Friday, June 15, 2012

Home Grown Part 1: from compost to seedlings

For months now I've been meaning to start writing posts following the progress of my garden. It was on my list of things to do before I went back to work, and like most things on that list, it didn't get done. So instead of a bunch of short, detailed posts, I'm writing a couple long, summed up versions.

We started from scratch over the winter with a compost. There are plenty of composting options out there, but we chose to build one that had direct contact to the ground to optimize decomposition. It was built with leftover material from the quick fence we had to put up to keep Logan from running into the woods, something he did often! A flexible plastic fence wrapped around four metal posts. Simple as that.

The most anxious step for me was starting the seeds. I've never started from seed before, and had no clue how to do it. With some Internet research I came up with three different methods. For all three I used an organic seed starting mix, with a top dressing of sphagnum moss to hold in moisture. I bought organic Burpee seeds from Lowes. They had a great selection and I found everything that I needed.

The first method was to plant seeds in egg cartons. With cartons donated from friends and family, I poked drainage holes in the bottom of each one, and planted one seed per cup. The carton was covered in plastic wrap to hold in moisture, and placed near a heat lamp, since seeds prefer warm soil to sprout. This method, while simple, was the most ineffective. The seedlings grew too big before they were able to be transplanted, and once they sprouted they didn't get enough light to properly grow.

The egg carton method

The second method involved planting the seeds in toilet paper tubes. I cut the tubes in half, put them in a tray, filled them with seed starting mix, and one seed per tube. I had the same problem as the cartons with them not getting enough light, but some of them made it, and they were extremely easy to transplant. I just unwrapped the cardboard tube and put the seedling straight into the ground. Not one of these plants were damaged while being transplanted.

The tp tube method.
The tubes made transplanting the seedlings very easy.
This last method was the most creative. I found the instructions online and was pretty skeptical, but I gave it a try anyways. Using a hot poker, I poked holes in the bottom of a water jug. I then cut a slit all the way around the jug, leaving a small piece just under the handle intact. I filled the base of the jug with seed starting mix, and planted 9 seeds in each, covered with a sprinkling of sphagnum moss. My eggplants, tomatoes, and peppers were started this way. The slit was taped shut, and these greenhouse jugs went outside.. in March. Put in direct sunlight, they didn't need to be watered or otherwise cared for. I left them alone until the warm weather we had in April, when I flipped open the tops to give them sun on nice days.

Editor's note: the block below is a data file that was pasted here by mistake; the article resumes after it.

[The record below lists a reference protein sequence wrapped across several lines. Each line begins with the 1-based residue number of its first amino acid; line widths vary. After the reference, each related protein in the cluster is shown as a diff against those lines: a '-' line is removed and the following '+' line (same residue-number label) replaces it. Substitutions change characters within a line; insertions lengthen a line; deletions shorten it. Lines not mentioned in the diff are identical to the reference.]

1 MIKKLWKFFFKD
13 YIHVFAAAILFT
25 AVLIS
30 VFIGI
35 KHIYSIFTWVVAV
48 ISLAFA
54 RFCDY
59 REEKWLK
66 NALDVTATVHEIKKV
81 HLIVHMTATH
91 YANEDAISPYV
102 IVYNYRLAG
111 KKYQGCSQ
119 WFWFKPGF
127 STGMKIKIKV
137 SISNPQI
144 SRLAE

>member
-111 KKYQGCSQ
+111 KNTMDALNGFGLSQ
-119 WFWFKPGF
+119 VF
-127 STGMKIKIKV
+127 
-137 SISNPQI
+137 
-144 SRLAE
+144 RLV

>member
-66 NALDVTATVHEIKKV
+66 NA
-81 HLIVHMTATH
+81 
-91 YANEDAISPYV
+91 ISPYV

Holes poked in the bottom of the jugs.
The cut
9 seeds in each
Greenhouse jugs ready to go outdoors.
Tomatoes starting to outgrow their container.
The greenhouse jugs worked the best. The seedlings grew sturdy and strong, and they thrived even through the freezing nights. Plus, they didn't take up any counter space in my home! They grew a little too well, actually outgrowing the containers before I could get them in the garden, and becoming tangled in each others roots.

All in all I had a successful start to my first year gardening from seed. Next year, I'll combine the second and third method to perfect the seed starting process, by putting the toilet paper tubes in the jugs so the roots don't tangle. I'll also start them a little later so they don't grow too large. Starting them in mid March will ensure that they're perfect for planting in mid May.

My garden assistant, Logan.
Another great gardening tool I used is Plug in your zip code, and they'll tell you what USDA zone you're in, when to plant, which seeds to start indoors, and which to plant directly in the ground.

I didn't start everything from seeds. Some plants can be propagated, like leeks and celery. Just cut the plant an inch or so from the bottom and replant. So easy!
Leeks grow on the left, celery on the right.

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